Political terms you should know for New Jersey’s upcoming election

July 12, 2021

This is a big election year in New Jersey. Not only are all 120 state legislators up for election, but so is Democrat Gov. Phil Murphy. While New Jersey is considered a blue state, the voters have not reelected a governor from the Democratic Party to a second term since Brendan Byrne’s 1977 victory, so this is a race to watch.

New Jersey is in its 2021 general election season. And, New Jersey PIAPAC wants to make sure you are up-to-date on all the political jargon that often will be used in political articles, advertisements and news reports through November.

Below are some key political terms often used regarding elections and politics.

Keep this list handy and share it with your friends and family so you are well-versed with these terms and have the political know-how to navigate the New Jersey political world with ease.

Absentee voting: casting your vote before Election Day because you will not be able to vote in-person on Election Day. This can be done via mail or in-person at your local board of elections.

Ballot drop box: a secure, locked structure operated by election officials where voters may deliver their ballots from when they receive them in the mail until the polls close on Election Day.

Blue state/district: a state or district within a state—in which voters typically elect Democratic Party candidates.

Canvassing: systematic, direct contact with people in an election district, usually with the intent to get signatures on a nomination petition, to encourage them to vote, or to engage them in future grassroots action with the party

Challenger: the term for a candidate who is running against an incumbent (see below); someone who does not currently hold the office for which he or she is seeking election.

Closed primary: a primary election in which the only voters who can cast ballots are the ones registered with the party that is holding the primary. New Jersey uses this type of primary.

Continuing political committee: any group of two or more people, corporations, partnerships or other associations acting jointly to contribute to candidates for office, or work for or against the passage of a public question on the ballot. Continuing political committee is the formal name for a political action committee in New Jersey.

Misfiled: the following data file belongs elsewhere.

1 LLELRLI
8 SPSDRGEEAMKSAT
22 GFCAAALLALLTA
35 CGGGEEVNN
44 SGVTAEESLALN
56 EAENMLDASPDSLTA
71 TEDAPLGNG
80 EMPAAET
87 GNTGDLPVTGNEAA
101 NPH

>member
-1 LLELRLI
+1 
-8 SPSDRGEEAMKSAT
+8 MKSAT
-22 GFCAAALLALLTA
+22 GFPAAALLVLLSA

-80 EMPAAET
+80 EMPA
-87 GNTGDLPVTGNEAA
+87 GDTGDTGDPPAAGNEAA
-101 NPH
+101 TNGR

Election district: a district that is drawn for the administration of elections. The district is a geographic area that is represented by an elected official. These districts can overlap, or be completely within, city and county lines.

Electorate: all eligible voters in a state, or election district within a state.

Front runner: a candidate—often anointed by the media—who is leading in an election in some combination of the polls, fundraising and/or name recognition.

General election: the Tuesday after the first Monday in November, when voters go to their polling places to elect candidates to offices such as the state Legislature, state governorship, Congress, etc.

Inactive voter: a voter who has a questionable address. Counties receive this information when sample ballots that are sent prior to each election are returned because they either are undeliverable, or they indicate that the voter has moved. Subsequently, that voter is put into an “Inactive” status.

Incumbent: a candidate running for office who holds the office or seat for which he or she is running.

Independent/unenrolled voter: a voter who is not enrolled in a political party. Usually, he or she is called an independent voter.

Major party: a term often used to refer to one of the two main political parties in the U.S., the Democrat and Republican parties.

Multimember district: an electoral district from which two or more members are sent to the state Legislature. New Jersey has these types of electoral districts for the state Assembly and state Senate.

Nominating petition: a petition that independent candidates—candidates not from a major party—must complete to get on the ballot. Completion of the petition includes getting signatures from eligible voters in the independent candidates’ districts.

Open primary: a primary election in which registered voters can choose the party primary in which they wish to vote. Voters for this type of primary do not need to be registered with the party for which they vote.